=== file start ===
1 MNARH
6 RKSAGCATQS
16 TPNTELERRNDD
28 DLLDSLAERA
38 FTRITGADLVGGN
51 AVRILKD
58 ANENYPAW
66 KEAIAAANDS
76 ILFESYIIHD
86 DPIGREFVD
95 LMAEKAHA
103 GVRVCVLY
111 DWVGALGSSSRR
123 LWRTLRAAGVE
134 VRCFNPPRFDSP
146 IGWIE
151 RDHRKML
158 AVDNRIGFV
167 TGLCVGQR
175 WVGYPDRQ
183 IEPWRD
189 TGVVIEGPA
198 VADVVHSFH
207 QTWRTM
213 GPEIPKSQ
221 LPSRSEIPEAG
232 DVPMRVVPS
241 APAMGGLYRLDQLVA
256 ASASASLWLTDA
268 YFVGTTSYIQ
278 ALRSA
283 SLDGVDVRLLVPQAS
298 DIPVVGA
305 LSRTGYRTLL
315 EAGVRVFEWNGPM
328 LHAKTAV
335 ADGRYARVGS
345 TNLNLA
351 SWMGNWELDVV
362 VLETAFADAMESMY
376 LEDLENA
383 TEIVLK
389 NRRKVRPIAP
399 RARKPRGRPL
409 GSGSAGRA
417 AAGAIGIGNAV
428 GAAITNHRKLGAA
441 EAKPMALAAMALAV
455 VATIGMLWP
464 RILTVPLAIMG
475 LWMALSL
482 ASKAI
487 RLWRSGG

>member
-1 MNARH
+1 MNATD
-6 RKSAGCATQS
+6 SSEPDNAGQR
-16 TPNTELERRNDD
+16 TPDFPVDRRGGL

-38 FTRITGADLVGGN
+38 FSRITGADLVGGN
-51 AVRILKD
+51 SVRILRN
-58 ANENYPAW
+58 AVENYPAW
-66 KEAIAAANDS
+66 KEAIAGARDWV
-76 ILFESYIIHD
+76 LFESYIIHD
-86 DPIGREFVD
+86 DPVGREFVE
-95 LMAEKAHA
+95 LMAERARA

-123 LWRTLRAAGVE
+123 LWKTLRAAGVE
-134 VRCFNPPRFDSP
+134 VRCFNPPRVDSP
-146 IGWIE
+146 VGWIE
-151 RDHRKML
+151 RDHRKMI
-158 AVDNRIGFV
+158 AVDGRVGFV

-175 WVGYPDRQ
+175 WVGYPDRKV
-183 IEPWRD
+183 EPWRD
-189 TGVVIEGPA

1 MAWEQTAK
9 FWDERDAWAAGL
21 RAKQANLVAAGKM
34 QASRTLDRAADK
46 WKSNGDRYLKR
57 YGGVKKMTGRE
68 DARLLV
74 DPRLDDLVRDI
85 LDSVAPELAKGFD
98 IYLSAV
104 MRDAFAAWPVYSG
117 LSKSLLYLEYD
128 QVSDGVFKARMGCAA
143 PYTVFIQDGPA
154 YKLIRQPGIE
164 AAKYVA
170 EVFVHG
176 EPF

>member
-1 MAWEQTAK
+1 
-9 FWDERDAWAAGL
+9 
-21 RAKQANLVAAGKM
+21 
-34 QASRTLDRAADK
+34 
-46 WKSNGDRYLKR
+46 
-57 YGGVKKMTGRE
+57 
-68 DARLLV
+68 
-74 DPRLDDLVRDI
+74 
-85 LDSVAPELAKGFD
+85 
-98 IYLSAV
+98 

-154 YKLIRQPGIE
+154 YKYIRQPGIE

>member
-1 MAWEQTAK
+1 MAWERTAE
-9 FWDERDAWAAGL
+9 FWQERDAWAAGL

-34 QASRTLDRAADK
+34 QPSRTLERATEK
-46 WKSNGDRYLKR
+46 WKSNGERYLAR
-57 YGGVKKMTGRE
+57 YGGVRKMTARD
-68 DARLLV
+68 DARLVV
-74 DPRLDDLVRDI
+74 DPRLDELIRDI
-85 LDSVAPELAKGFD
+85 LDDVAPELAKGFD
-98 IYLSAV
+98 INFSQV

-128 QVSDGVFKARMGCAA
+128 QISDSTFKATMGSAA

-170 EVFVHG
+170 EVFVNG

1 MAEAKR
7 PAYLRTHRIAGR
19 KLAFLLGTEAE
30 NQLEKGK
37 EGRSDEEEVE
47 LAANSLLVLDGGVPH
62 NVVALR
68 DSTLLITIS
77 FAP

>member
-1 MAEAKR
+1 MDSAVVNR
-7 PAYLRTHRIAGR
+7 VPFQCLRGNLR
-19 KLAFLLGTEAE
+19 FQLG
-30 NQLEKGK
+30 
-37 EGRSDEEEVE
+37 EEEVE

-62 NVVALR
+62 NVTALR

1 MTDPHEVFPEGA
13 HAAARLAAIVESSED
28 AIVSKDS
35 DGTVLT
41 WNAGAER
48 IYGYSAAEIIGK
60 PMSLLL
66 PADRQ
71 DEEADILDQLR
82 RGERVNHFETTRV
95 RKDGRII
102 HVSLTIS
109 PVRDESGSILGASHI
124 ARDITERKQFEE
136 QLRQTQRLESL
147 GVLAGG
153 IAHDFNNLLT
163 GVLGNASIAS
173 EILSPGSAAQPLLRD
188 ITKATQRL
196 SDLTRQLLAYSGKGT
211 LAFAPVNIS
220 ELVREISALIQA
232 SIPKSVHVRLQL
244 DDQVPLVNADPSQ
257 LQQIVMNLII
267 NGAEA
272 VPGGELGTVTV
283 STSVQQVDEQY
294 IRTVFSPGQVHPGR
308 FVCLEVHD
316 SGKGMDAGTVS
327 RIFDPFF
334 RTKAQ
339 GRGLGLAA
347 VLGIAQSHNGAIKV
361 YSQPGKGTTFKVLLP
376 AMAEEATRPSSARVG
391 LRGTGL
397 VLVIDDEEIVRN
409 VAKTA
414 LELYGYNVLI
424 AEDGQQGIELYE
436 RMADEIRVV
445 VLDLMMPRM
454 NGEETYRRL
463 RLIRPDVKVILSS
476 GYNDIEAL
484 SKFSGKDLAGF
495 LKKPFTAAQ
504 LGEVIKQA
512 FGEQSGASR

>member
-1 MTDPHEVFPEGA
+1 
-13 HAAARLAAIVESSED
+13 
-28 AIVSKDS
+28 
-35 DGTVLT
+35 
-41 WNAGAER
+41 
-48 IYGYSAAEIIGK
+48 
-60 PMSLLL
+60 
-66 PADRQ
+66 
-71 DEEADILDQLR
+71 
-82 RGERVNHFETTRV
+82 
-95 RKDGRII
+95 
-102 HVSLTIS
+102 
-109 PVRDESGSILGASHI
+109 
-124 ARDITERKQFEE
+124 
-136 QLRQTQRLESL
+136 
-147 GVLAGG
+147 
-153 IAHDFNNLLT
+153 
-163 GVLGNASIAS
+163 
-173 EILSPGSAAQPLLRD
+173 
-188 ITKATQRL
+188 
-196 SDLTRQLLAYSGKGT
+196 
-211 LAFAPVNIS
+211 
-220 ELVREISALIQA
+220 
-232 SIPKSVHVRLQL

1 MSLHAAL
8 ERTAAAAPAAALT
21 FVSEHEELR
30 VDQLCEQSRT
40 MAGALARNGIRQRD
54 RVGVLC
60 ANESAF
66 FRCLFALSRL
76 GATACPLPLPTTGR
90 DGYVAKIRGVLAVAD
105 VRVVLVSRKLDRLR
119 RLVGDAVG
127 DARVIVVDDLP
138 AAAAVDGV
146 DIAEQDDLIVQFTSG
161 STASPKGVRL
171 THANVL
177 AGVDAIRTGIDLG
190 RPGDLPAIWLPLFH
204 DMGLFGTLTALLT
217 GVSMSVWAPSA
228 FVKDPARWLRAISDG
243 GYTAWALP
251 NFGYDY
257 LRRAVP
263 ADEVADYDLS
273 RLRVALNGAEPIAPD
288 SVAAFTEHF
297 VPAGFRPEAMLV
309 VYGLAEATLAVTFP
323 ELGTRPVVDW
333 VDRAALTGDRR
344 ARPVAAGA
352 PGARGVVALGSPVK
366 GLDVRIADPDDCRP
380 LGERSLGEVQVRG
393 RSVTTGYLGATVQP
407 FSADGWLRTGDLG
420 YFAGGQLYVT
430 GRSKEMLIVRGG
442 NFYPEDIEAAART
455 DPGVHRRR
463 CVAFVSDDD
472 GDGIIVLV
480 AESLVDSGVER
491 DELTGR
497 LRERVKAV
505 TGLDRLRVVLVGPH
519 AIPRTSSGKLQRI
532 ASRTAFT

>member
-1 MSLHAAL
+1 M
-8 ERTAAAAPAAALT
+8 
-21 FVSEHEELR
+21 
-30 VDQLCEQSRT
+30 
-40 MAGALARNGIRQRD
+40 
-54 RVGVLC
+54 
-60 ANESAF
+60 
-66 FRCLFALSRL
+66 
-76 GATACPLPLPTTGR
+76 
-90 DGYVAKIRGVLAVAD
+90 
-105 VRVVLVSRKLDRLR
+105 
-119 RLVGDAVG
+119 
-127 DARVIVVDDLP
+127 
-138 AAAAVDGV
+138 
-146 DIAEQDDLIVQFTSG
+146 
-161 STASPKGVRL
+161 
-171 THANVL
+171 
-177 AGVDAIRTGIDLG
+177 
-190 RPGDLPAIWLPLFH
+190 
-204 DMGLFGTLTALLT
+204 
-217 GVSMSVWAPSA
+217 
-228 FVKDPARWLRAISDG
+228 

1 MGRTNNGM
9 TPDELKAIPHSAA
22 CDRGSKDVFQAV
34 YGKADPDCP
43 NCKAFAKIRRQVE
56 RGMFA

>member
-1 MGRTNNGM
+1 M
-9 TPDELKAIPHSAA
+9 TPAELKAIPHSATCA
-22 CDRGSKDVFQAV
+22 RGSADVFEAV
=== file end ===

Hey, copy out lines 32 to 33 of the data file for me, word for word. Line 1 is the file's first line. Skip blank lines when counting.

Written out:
283 SLDGVDVRLLVPQAS
298 DIPVVGA